When specifying or upgrading a small PA system, there are two main options available in the area of mixing and amplification: a mixer amp head or a powered mixer.
The distinction between the two can become blurred, but most would consider the former to be akin to an on-stage amplifier, albeit with multiple input channels, and the latter to be a standard mixing console with an internal power amp. The Gear4Music AS1202BDC Powered Mixing Console falls into the latter category.
The AS1202BDC is laid out like a traditional compact mixer: all connectors are located at the top and rear of the unit, with the rest of the main panel dedicated to mixing and controlling the sounds passing through the console. The mixer offers a total of 12 input paths: four mono mic/line input channels (1-4), two stereo input channels (5&6 and 7&8), and two stereo auxiliary inputs - one intended as an effects return (9&10), the other as an input for a playback device such as a CD or MP3 player (11&12).
Each input channel has an input gain control, three bands of EQ, monitor send and effects send controls, a pan or balance control, a mute button, a signal peak LED, and a 45mm-throw fader for controlling the channel's output level. In addition, the mic inputs (1-4) also have a 100Hz low-cut switch - very useful for eliminating mic handling noise.
All of these inputs feed a master section where, alongside pots for controlling the effects buss send and return levels and the two-track input level, are a further pair of faders. One controls the L-R buss master level, and the other controls the amount of L-R buss being fed to the room/phones output (more on this below). The master section is topped off with a built-in digital effects processor and a pair of nine-segment LED level meters.
The power amp's controls and connectors are all positioned on the rear panel of the mixer. Speaker outputs are provided on both jack and Speakon sockets, and a large dial above these connectors controls the power amp's output level.
There is also a phantom power switch that provides 48 volts globally to all four mic input connectors, thus allowing you to connect condenser or back-electret mics. The rear panel is rounded-off with a retractable carry handle - a welcome addition given the unit's not-insignificant 9.5kg weight.
Ins and outs
When it comes to the ins and outs provided by the AS1202BDC, Gear4Music hasn't pulled any punches. Each of the four mic/line channels has both XLR and jack sockets, whilst the two stereo input channels and the effects return buss are also fed by jack sockets.
As well as being fed to the internal power amp, the L-R buss also drives the main line-level output of the mixer and the curious room/phone outputs. This last pair, when used as a control room output, works as you would expect: the left-hand connector carries the left channel, the right connector the right channel.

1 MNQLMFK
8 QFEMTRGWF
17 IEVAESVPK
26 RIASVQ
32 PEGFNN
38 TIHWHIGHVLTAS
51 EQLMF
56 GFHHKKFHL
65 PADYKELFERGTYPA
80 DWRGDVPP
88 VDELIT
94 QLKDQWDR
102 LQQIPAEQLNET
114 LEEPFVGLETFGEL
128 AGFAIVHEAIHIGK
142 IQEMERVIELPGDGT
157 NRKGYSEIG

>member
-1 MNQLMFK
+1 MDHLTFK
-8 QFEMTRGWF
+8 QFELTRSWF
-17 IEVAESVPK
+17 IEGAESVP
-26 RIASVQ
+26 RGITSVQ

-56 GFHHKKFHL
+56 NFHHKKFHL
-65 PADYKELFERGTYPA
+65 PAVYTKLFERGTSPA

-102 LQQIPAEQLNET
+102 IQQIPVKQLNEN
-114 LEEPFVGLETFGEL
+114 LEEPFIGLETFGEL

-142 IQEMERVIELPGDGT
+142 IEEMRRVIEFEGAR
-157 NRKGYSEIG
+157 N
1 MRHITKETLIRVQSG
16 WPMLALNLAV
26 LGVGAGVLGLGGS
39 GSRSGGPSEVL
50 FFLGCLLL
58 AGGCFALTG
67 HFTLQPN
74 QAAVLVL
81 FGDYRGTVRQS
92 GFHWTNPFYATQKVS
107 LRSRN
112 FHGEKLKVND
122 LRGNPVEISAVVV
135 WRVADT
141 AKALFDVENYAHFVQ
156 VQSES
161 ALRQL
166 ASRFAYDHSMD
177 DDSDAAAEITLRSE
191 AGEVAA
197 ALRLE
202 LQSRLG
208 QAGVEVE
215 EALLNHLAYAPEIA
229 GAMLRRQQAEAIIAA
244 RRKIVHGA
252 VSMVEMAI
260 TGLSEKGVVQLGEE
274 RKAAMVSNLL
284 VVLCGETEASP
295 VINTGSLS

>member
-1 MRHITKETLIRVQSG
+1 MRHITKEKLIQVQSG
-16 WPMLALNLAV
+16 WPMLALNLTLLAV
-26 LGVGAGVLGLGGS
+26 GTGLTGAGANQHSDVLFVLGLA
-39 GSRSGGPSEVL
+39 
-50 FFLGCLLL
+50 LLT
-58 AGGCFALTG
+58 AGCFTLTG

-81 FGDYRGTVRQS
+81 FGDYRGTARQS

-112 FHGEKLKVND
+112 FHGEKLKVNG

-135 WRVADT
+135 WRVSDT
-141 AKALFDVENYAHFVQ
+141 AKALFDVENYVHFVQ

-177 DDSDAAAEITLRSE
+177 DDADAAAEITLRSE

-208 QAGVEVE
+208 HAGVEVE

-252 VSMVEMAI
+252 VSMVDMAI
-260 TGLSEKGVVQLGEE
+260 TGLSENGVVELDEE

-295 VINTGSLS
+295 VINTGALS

But when connecting a pair of headphones, the left-hand connector delivers a normal stereo headphone signal, but the right-hand connector delivers the right output channel to the left headphone, and nothing to the right. This doesn't appear to be a fault as it is in keeping with the schematic in the manual, but why this configuration?
A round-up of the connectivity wouldn't be complete without mentioning that the L-R buss sports an insert point in the form of a pair of TRS jacks wired in a typical 'tip=send, ring=return' manner - a nice addition on a mixer in this class.
Mixing consoles have to take a number of signals and blend these together into a single, or dual in the case of stereo, signal. In a live situation, where the signals coming into the desk can be very dynamic and peaky, it is important for the mixer to have something known as headroom - in other words the ability for the mixed signal to get quite overloaded before audible distortion or clipping occurs.
This allows unexpected signal peaks - such as when the vocalist's performance gets a bit over-indulgent or the guitarist 'does a Townshend' to his rig - to get through the mixer without causing any problems along the way.
This is an area where the AS1202BDC could be improved, as the headroom seems quite limited, making it all too easy to audibly overload the main stereo buss. Of course, a judicious set-up (and possibly a mate to man the faders, just in case) will let you work around this little shortcoming, and it's unlikely to be a problem at all in a studio or recording situation.
The built-in digital effects processor offers a selection of 16 preset effects, comprising reverbs, delays, chorus, flanging and rotary speaker simulation. There is also a vocal cancel effect, but this is a process that has to be applied as an insert effect in order to work, but here it is being applied as a send effect. The upshot of this is that the vocal cancel basically does nothing.
Overall we are not terribly impressed by this processor. There is no way of editing any effect parameters and the results are only passable in a live situation. It's all too easy to overload the processor's input (there is no level metering for the effects buss or the effects processor), and this results in some fairly startling squeaks.
Thankfully the effects buss can be directed into your own external processor, and by hooking this back up with the mixer's stereo effects return the internal processor is disabled.
Overall this is a nicely thought-out unit that will be useful in the studio and on the road, although the latter is where it will be most at home. The sound quality is clean - about what we'd expect from a mixer of this ilk - and with its loud punchy power amp, good connectivity and attractive price, the AS1202BDC is definitely worthy of consideration.